Never has the sun shone upon a nobler cause, on one better calculated to excite all the energies of the human mind—&, shame upon the nation, under so high a responsibility to posterity, it may be fairly asserted never was a cause more wretchedly managed. While the enemies of human liberty are a solid, compact, well-organized body, who act in concert & implicitly follow their leaders—we have no harmony—no union—no organization. They are the solid impenetrable Macedonian Phalanx—we the disorderly Persian rabble.

Such a state of things cannot continue. We are on the eve of a most tremendous explosion. Whether after the apathy that has prevailed, it be possible to prevent that most horrible of all human calamities, civil war, I know not. But certain I am, that nothing can avert that calamity, but a total change of system. We have hitherto been like the miserable wretch, the wagoner in the fable, calling upon Hercules to aid us. But God helps those that help themselves. And we must put our shoulders to the wheel, or we may fast & pray forever in vain.2

I am fearful the evil has gone too far to admit of a remedy. But perhaps I am wrong. If that be the case—if I overrate the danger, I feel convinced at all events, that but two measures afford even a gleam of hope. One I have repeatedly urged for four years—but alas! in vain. I mean the formation of Union Societies throughout New England, & perhaps elsewhere. The more I reflect on the probable, indeed I might say the certain consequences of this measure, the more seriously am I distressed that it has not been resorted to early. It would combine & concentrate the energies of the friends of the existing form of government. It wd. inspire them with zeal, activity, &, what is of infinite importance, with confidence. And in proportion as it excited their courage, it wd depress & dismay the conspirators. It wd. effect more without bloodshed before an explosion, than an army of 20,000 men would by the sacrifice of a thousand lives after such a hideous event. It wd. convert a party who are now a mere undisciplined rabble, into a solid, effective phalanx, capable of paralyzing & prostrating their enemies.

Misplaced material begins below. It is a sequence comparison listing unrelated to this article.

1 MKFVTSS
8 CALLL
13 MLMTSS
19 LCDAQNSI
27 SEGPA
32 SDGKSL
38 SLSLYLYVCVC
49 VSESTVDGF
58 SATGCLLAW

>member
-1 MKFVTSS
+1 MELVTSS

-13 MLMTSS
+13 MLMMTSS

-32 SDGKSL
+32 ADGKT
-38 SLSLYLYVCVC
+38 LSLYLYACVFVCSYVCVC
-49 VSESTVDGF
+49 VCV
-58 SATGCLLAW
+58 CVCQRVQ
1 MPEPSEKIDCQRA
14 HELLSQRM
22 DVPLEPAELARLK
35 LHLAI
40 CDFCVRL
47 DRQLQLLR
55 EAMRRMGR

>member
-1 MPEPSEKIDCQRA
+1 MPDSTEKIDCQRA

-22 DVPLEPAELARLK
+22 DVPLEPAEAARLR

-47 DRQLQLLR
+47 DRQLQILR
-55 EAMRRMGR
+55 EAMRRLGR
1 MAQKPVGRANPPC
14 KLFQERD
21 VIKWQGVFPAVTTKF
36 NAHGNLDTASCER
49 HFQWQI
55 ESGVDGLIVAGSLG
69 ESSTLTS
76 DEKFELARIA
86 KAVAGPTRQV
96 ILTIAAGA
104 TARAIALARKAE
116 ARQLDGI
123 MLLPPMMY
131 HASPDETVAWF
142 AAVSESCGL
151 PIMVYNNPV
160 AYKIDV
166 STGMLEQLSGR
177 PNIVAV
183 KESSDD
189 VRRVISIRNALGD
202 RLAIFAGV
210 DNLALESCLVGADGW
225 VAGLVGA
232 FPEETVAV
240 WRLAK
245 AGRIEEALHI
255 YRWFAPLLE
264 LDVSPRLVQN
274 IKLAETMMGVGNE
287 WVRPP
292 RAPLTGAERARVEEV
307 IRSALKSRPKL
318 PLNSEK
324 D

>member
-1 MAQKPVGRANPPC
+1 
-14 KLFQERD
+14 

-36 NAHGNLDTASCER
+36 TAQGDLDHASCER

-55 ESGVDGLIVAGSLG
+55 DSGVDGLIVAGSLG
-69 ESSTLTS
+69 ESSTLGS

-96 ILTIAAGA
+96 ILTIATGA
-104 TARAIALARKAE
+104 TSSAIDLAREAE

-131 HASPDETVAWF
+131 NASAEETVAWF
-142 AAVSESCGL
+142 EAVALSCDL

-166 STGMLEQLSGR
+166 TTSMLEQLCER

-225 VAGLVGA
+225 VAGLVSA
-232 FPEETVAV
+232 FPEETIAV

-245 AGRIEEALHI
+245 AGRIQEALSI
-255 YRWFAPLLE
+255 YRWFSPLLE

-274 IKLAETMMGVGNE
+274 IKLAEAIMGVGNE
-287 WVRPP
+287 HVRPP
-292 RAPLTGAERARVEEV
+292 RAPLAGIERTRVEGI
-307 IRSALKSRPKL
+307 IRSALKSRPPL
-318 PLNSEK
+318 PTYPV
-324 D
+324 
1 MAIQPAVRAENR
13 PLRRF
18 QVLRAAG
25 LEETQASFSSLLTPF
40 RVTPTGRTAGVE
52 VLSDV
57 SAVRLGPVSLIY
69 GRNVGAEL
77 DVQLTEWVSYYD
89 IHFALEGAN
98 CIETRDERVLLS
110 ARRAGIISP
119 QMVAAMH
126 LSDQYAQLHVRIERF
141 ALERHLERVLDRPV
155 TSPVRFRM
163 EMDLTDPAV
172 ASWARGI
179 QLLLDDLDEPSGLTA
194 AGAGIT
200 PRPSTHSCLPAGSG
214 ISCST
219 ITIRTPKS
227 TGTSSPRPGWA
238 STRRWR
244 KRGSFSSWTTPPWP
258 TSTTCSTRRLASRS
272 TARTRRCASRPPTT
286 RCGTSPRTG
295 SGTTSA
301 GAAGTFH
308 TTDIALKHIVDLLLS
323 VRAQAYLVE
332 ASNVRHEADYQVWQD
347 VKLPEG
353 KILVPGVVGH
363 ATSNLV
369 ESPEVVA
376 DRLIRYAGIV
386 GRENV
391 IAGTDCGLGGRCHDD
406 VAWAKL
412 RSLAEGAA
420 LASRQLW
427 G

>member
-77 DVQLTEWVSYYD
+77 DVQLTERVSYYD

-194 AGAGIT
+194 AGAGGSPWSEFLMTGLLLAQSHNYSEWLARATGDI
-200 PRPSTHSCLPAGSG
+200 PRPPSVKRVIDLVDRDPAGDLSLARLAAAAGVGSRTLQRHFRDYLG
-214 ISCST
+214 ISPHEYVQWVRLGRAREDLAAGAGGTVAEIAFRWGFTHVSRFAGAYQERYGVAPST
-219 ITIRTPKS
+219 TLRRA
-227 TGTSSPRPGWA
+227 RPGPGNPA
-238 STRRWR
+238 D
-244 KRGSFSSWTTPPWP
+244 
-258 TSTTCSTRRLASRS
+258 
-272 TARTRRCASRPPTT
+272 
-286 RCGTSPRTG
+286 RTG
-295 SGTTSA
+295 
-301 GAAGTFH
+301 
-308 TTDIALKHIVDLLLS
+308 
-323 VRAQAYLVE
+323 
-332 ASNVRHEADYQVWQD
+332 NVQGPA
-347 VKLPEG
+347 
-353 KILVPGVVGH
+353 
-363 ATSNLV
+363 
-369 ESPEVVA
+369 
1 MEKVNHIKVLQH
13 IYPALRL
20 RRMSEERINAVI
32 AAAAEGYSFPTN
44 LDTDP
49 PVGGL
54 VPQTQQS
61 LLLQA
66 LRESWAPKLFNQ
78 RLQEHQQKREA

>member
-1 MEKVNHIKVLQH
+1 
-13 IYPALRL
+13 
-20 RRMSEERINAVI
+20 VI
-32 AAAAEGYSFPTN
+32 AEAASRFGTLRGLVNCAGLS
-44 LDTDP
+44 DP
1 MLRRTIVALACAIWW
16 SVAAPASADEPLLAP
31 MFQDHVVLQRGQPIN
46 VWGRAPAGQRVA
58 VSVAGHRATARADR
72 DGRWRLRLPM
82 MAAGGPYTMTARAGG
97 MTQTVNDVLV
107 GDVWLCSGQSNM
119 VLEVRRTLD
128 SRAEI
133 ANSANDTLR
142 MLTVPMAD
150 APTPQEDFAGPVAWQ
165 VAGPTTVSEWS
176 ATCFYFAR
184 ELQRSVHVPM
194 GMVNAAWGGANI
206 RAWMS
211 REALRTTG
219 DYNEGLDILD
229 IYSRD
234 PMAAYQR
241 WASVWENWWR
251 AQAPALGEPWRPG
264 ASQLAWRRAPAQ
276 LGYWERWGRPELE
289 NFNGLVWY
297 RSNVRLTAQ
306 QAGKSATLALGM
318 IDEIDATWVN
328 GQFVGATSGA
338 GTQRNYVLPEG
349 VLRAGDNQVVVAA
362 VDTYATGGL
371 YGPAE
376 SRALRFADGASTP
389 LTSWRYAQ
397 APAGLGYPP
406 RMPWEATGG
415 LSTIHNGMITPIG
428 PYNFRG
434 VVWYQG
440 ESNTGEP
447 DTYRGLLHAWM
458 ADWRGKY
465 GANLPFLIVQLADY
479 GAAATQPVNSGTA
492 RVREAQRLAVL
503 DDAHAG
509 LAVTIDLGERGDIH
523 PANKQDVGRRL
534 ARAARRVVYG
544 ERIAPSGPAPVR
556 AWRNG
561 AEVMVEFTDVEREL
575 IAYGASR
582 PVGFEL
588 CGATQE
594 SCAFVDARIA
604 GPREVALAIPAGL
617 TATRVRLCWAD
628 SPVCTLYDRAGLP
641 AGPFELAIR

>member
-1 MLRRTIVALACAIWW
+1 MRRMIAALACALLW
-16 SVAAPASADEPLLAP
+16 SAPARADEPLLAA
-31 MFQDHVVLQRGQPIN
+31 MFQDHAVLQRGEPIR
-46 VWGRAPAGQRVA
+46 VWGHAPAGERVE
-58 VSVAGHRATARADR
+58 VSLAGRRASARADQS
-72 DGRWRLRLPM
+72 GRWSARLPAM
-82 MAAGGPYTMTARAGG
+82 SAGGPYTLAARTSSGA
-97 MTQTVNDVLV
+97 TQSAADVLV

Viewing the measure in this point of light, I most ardently implore you to use your exertions to give it a fair trial. It is not necessary that you should appear prominently in it. But if you should do so, & it should be universally known, what sentence will the wise & good of the present & future times pronounce upon the fact. Merely, that you, the executive magistrate of a great & growing nation, entrusted with the care of the welfare & happiness of a cotemporaneous eight millions of people, & of posterity for ages to come, had, to preserve the sacred ark of our liberties, employed a portion of that activity, which a most traiterous & perfidious confederacy have displayed to destroy it. Surely, sir, in a review of a long & pure life, devoted to the performance of public duties, this would form one of its brightest ornaments.

The other measure I must defer till next mail. Mean while, I remain, with sincere esteem, Your obt. hble servt

Mathew Carey

RC (DLC: Rives Collection, Madison Papers).

1Carey further disseminated these ideas in his 1814 publication The Olive Branch (see Carey to JM, 1 Aug. 1812, and n. 2).

2Carey paraphrased Aesop’s fable “Hercules and the Wagoner.”

Index Entries